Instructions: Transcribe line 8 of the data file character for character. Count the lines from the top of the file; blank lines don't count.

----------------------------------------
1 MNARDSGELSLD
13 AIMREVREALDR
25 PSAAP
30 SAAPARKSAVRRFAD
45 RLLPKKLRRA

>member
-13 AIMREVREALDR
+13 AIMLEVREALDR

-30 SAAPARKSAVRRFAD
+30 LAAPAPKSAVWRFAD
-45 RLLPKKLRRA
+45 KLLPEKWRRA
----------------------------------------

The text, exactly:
+13 AIMLEVREALDR